In AC electrical theory every power source supplies a voltage
that is
either a sine wave of one particular frequency or can be considered as
a sum of sine waves of differing frequencies. The neat thing about a
sine
wave such as V(t) = Asin(ωt
+ δ)
is that it can be considered to be directly related to a vector of
length
A revolving in a circle with angular velocity ω 
in fact just the y component of the vector. The phase constant
δ
is the starting angle at t = 0. In Figure 1, an animated GIF shows this
relation [you may need to click on the image for it to animate].
Since a pen and paper drawing cannot be animated so easily, a
2D drawing
of a rotating vector shows the vector inscribed in the centre of a
circle
as indicated in Figure 2 below. The angular frequency ω
may or may not be indicated.

When two sine waves are produced on the same display, one wave
is often
said to be leading or lagging
the other. This terminology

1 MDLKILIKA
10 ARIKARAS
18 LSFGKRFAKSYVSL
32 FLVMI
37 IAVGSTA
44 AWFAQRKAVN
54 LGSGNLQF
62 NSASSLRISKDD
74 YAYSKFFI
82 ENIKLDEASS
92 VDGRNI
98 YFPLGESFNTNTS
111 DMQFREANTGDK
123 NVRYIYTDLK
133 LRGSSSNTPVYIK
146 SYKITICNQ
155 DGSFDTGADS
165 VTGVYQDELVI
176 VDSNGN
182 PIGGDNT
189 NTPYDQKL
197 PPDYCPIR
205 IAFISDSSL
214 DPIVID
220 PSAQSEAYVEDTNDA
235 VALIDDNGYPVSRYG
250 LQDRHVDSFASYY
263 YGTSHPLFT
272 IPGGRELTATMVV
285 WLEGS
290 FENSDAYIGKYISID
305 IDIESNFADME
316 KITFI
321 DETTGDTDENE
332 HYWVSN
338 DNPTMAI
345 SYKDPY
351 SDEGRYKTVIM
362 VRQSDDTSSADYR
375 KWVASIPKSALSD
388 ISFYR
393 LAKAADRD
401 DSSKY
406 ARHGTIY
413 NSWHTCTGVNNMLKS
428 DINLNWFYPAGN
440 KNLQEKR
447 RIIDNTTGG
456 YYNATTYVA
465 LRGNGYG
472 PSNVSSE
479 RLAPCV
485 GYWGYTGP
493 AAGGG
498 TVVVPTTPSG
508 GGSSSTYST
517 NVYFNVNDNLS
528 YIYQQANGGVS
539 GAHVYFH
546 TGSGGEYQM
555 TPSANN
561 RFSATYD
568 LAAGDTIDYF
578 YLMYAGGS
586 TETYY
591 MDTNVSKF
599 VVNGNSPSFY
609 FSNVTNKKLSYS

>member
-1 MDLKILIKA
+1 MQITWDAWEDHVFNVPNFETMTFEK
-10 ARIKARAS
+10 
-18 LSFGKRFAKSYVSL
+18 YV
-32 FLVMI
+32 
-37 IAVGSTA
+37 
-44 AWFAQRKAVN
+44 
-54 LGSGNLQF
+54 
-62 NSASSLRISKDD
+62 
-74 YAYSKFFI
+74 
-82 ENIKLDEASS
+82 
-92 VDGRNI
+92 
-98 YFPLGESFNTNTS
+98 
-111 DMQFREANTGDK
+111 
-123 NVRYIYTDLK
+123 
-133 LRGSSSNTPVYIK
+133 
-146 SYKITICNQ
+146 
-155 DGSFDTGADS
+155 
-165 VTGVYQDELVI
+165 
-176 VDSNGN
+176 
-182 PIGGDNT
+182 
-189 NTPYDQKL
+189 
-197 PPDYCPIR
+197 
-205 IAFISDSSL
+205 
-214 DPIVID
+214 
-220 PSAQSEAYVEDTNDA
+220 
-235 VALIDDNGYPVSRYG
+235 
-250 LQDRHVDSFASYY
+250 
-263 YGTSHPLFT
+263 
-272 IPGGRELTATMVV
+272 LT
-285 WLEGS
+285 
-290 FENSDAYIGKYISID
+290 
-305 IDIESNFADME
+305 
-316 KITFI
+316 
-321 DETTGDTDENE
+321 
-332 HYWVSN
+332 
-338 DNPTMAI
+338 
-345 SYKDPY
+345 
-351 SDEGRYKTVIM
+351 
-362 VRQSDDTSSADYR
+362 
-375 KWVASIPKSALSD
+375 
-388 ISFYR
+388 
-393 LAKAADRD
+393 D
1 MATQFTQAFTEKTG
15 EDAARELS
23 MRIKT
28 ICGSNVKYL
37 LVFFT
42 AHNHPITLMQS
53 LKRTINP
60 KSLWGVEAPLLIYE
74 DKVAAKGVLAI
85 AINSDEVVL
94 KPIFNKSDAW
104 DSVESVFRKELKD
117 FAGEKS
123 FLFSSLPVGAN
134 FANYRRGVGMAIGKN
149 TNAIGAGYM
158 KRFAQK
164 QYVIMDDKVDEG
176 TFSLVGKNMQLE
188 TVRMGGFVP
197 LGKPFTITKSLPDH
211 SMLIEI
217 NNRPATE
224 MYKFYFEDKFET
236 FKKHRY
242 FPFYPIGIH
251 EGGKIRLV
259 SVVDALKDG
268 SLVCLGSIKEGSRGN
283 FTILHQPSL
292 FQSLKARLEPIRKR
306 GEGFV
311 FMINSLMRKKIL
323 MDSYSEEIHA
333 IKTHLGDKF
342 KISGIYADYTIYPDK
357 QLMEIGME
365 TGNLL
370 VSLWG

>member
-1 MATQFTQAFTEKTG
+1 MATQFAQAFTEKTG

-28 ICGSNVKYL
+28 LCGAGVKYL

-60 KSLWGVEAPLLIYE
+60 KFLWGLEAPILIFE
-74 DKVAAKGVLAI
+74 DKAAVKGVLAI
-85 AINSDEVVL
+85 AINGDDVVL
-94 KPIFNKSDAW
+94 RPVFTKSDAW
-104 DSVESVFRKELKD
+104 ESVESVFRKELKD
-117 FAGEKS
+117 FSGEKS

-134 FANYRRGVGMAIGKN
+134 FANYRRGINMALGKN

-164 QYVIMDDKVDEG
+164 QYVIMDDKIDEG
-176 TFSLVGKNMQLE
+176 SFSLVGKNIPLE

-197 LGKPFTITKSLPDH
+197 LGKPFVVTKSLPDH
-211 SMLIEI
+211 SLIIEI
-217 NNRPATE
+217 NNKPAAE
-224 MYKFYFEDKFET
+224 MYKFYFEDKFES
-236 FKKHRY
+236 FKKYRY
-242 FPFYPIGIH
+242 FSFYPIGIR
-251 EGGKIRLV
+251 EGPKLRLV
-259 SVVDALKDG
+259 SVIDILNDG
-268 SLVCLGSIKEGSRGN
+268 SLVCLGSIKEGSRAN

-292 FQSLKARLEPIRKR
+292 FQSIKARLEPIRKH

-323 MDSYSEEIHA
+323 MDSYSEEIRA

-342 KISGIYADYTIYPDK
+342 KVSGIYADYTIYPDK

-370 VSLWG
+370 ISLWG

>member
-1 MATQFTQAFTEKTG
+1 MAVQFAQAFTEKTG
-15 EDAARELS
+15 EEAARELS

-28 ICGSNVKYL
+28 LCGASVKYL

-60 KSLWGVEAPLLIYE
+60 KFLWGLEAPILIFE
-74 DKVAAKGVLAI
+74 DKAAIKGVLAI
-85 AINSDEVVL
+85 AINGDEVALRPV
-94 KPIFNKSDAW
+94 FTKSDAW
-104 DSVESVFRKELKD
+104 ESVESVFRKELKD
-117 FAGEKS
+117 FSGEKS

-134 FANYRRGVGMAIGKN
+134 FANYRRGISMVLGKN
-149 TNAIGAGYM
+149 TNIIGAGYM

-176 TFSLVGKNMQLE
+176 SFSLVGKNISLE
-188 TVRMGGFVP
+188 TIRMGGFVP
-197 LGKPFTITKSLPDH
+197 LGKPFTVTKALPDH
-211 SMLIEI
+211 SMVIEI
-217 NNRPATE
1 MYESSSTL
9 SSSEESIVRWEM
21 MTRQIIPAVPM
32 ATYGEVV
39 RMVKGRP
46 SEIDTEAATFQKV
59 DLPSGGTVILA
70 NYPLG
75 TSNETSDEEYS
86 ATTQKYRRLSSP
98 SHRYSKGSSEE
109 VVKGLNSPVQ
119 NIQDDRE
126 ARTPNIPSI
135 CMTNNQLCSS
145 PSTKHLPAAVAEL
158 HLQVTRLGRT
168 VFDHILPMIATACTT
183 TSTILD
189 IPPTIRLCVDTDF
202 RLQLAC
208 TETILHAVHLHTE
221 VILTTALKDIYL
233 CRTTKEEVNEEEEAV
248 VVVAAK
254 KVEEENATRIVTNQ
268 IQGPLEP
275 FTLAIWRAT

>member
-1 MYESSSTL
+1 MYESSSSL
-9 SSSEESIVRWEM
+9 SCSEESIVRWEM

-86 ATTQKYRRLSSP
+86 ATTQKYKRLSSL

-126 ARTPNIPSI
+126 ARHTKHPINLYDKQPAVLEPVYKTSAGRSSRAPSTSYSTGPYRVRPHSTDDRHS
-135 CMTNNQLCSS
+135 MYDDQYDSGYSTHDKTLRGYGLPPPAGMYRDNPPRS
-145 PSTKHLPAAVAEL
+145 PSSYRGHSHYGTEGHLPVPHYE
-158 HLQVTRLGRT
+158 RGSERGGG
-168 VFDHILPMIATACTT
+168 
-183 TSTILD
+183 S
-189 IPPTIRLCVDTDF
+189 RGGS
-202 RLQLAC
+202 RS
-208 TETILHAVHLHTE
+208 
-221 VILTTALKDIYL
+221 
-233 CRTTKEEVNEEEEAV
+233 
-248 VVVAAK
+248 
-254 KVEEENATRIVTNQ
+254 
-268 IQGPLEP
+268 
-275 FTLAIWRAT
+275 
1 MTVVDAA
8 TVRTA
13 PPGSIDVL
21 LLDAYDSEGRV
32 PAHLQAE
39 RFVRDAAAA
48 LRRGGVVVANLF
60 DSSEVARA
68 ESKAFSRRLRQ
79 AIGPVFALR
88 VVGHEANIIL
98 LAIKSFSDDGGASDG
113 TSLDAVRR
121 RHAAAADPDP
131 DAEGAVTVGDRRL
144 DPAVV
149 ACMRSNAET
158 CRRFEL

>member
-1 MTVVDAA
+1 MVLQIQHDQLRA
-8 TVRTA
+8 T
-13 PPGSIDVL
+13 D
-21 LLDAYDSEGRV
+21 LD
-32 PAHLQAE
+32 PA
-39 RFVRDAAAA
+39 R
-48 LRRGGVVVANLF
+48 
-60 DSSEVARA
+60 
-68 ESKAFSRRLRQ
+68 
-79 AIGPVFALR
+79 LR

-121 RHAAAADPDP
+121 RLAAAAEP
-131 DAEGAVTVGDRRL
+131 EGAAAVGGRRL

makes sense in the revolving vector picture as shown in Figure 3. The
blue
vector is said to be leading the red vector or conversely the red
vector
is lagging the blue vector.
Considering sine waves as vertical components of vectors has more important properties. For instance, adding or subtracting two sine waves directly requires a great deal of algebraic manipulation and the use of trigonometric identities. However if we consider the sine waves as vectors, we have a simple problem of vector addition if we ignore ω. For example consider
Asin(ωt + φ) = 5sin(ωt + 30°) + 4sin(ωt + 140°) ;